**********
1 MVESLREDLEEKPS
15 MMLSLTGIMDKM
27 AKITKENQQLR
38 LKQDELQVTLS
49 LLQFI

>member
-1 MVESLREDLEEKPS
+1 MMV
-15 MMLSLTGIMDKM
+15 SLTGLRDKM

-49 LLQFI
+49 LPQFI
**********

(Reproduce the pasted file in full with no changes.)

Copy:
1 MVESLREDLEEKPS
15 MMLSLTGIMDKM
27 AKITKENQQLR
38 LKQDELQVTLS
49 LLQFI

>member
-1 MVESLREDLEEKPS
+1 MMV
-15 MMLSLTGIMDKM
+15 SLTGLRDKM

-49 LLQFI
+49 LPQFI